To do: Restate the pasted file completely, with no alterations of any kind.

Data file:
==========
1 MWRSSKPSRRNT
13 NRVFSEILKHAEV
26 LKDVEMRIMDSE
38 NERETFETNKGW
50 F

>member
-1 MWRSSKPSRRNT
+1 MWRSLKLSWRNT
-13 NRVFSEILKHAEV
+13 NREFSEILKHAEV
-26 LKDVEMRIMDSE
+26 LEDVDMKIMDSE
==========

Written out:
1 MWRSSKPSRRNT
13 NRVFSEILKHAEV
26 LKDVEMRIMDSE
38 NERETFETNKGW
50 F

>member
-1 MWRSSKPSRRNT
+1 MWRSLKLSWRNT
-13 NRVFSEILKHAEV
+13 NREFSEILKHAEV
-26 LKDVEMRIMDSE
+26 LEDVDMKIMDSE